The story of the monolith application or architecture begins with the rise of the web in the late 1990s and early 2000s. During this time, most web applications were developed as monoliths, which means that all the code and functionality were bundled together in a single application.
This approach made it easier to develop and deploy applications, as everything was in one place. However, as applications grew in size and complexity, this monolithic approach began to cause the following problems.
- Harder to make changes, deploy new features and maintain the application
- Slow Deployment, for any small change, the entire application needs to be deployed
- You can’t scale one or more modules/components of an application independently, however, one has to scale the entire application
- Slow Time-to-market, as being a monolith application feature delivery may take more time
- Difficult for large and geographically distributed teams to work together
Despite having those issues, there are several reasons why a developer or organization might choose a monolithic architecture as their first preference:
- Simple to develop, test and deploy
- Cost-effective, better performance(because of low network latency) and easy to secure
- Easy to learn and understand as its technology and platform-specific
- Easy to debug and troubleshoot, making developers' life easy :)
Furthermore, there are certain best practices and tweaks that you can apply to your monolithic application to make it more modular, scalable, and flexible to a great extent. By doing so, you can overcome its limitations and reap the benefits of a monolithic architecture.
Define Logical Boundaries
Let’s start with the services first. In this approach, you will define the logical boundaries for your services and group them.
Over a period of time, a usual monolith design starts introducing lots of interdependencies and tight coupling and impacts the application’s reliability and flexibility.
To address this issue, one potential solution is to group services together based on their respective business domain or use cases, creating a logical boundary around each group. This can be achieved by implementing techniques like domain-driven design and separation of concerns. Nonetheless, it is essential to keep your services within a single physical boundary and establish communication through a single process.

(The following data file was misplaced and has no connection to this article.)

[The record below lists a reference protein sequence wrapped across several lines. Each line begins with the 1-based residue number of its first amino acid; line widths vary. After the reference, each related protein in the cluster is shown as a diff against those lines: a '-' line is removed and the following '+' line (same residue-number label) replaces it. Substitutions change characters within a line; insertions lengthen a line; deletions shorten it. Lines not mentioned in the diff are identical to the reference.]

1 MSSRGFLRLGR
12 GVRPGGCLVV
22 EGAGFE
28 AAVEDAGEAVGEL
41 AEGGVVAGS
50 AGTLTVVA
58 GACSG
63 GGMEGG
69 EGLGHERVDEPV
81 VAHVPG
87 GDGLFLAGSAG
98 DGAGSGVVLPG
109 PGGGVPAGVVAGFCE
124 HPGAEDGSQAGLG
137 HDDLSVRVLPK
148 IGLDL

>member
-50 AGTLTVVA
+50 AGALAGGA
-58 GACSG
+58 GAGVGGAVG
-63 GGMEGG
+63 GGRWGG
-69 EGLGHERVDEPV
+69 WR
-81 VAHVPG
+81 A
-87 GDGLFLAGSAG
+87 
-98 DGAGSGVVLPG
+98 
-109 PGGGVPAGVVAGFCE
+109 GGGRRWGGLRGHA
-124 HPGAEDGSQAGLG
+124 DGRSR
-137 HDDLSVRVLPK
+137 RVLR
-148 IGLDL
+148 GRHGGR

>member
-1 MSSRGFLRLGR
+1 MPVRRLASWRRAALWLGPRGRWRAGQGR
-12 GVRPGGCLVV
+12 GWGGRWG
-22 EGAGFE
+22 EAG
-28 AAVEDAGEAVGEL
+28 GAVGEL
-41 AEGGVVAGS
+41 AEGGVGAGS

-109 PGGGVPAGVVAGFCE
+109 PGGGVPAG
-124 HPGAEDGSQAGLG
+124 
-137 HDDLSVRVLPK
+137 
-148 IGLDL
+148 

Isolate the Data used by Service(s)
Likewise, when it comes to databases, it’s recommended to assign each service or group of services their own schema within the same database. By doing this, you create multiple logical boundaries to isolate the data used by service(s) within a single physical boundary.
By defining the logical boundaries for your service(s) and data it becomes easy for you to decouple the service(s), workflows, and processes that operate asynchronously and require frequent scalability.
In this approach, the application is still structured as a monolith, but one or more service(s) or processes within the monolith are built as independent microservices or serverless compute units i.e. Functions, Webjobs and LogicApps etc.
This approach combines the benefits of monolithic, microservices and serverless architectures, and provides enhanced flexibility and scalability, without the added complexity and operational overhead of a fully distributed microservices architecture.
Additionally, it can make the transition from a monolith to microservices more manageable by allowing teams to gradually decompose the monolith into smaller, independent modules over time.
Overall, by applying these best practices and tweaks, you can make your monolithic application more modular, scalable, and flexible, and overcome its limitations. However, it is important to note that these changes require careful planning and implementation to ensure that they do not introduce new issues or complexities.
Based on my domain knowledge and several years of technical experience, these are my views. However, I would appreciate hearing your thoughts and recommendations.